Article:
I guess I should start off with a little bit about myself. As you might know, your unit got assigned to my class as part of the Adopt-a-Marine project. One student transferred out a few weeks ago, so now you got me. The teacher.
I’ll start with telling you a little about myself. I’m a twenty-four-year-old teacher in South Carolina. I went to Clemson University—go Tigers! But you probably might want to know that I know nothing about the football team there. Except that I’m supposed to say ‘Go Tigers!’ I teach English, and this is my second year in the trenches of high school. I spend my weekends trying out new recipes, or with my nose shoved in a book. I love the color pink, can’t stand when someone chews with their mouth open, and could spend days cuddled up on my couch and be utterly content. Some might call me a homebody.
Wow! This feels like I’m filling in a dating website application. As you can see, I ramble when I get a little out of sorts, and writing a strange man seems to have done that to me.
I look forward to your letters and making you a little less strange to me.
Stay safe, and thank you for everything you do for our country.
Ms. Katie Lovely
he bell rings
as I sign my name at the bottom of the page. The students hurriedly pack up their belongings, wanting to get to lunch.
“Everyone, drop your letters on my desk and I’ll mail them out today,” I shout, half of them not paying attention to what I’m saying, but they all do as I say as they make their way out of the classroom, dropping letters into the box on the corner of my desk as they pass.
Sitting down in my chair, I look at the letter I wrote, and for some reason I have the urge to crinkle it into a ball and start over. It’s silly that I’m embarrassed to write a man I’ll never even meet, but I’ve never been great with men. I can barely talk to one without my fair skin turning cherry red to match my hair.
I’m always awkward and falling all over myself. I’ve learned to avoid men at all costs, even here at the school with male teachers. Some have asked me out, but I’m quick to shake my head. I’ve tried to get past it, but I never seem to be able to get comfortable enough to try to date. I’ve got to be the world’s oldest virgin, something I’ve resigned myself to at this point. I’m content and okay with where I’m at in life, but maybe it’s time to push myself a little more.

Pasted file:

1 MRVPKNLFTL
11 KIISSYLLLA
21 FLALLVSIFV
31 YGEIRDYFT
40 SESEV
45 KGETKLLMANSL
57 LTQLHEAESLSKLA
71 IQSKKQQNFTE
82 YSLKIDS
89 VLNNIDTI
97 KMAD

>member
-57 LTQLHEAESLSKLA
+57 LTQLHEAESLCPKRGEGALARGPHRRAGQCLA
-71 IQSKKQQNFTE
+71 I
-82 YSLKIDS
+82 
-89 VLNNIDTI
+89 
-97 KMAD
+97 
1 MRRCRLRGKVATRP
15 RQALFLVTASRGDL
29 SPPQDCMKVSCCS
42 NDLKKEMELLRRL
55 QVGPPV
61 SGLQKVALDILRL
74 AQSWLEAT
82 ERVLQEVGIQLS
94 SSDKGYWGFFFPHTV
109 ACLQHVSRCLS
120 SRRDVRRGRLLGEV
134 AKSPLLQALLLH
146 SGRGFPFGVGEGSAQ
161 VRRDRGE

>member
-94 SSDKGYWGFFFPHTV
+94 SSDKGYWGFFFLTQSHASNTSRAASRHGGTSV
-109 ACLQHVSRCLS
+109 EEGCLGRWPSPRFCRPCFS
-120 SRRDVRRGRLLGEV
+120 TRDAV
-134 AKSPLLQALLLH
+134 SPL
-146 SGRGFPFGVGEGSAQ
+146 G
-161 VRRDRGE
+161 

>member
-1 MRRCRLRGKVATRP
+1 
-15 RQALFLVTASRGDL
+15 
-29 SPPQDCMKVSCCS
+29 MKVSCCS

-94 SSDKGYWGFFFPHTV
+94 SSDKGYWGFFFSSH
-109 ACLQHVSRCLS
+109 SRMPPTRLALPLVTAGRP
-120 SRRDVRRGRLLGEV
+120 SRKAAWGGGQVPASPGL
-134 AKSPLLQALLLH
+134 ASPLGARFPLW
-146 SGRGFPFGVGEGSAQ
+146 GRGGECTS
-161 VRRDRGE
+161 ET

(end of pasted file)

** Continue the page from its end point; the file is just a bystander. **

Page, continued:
My shyness has gotten the better of me over the years, but maybe this will be something to break me out of my shell. I’ll never meet this man. I shouldn’t worry about it. What’s the worst that could happen? He doesn’t write back? The thought makes an unreasonable ball of nerves grow in my stomach, making the lunch I packed for today suddenly seem unappetizing.
I bite my lip as I gather all the letters, dropping them into their assigned envelopes for each one of the Marines. I wonder how long it will take to reach them. A nervous excitement fills me, and I try to think of it as an adventure.
Now, we wait.
, Sergeant Major.
I look over to see the corporal holding a letter in his hand, and I’m confused as to why he’s giving me mail. “Check that address, Riggs. I think you’re mistaken.”
“Begging your pardon, sir. I’ve double-checked and it’s for you. Sergeant Major.”
The young corporal is nervous as most of the guys are around me. I’m an almost forty-year-old Sergeant Major with five tours under my belt, so I can see how he might be afraid to tell me I’m wrong.
The sad part is, I know I’m right. Three years away from the big 4-0 and I don’t have any family back home who would send me anything. All my friends are the guys I’ve served in combat with, and we don’t really do the whole letter thing.
“Alright. Leave it with me.” I’ll just have to make sure it gets to the correct person since it must have been labeled incorrectly. “Dismissed, Riggs.”
“Yes, Sergeant Major.”
I walk over to my desk, turning the letter over in my hands.
I’m on my last tour before retirement, deployed in Yemen with a group of about eighteen men. I’m in charge of all of them, and my job is to get everyone home safe. It’s not something I take lightly, and as soon as this is finished, I’m looking forward to hanging up my boots. I’ve been enlisted and working up the ranks since the day I turned eighteen and could enlist in the Corps. I was raised in an orphanage in the Midwest, and when the high-school recruiter came by telling me I had a way out, I was all too eager to jump at the chance. Now, twenty years later, my time is up, and I’m ready to do what I want to do.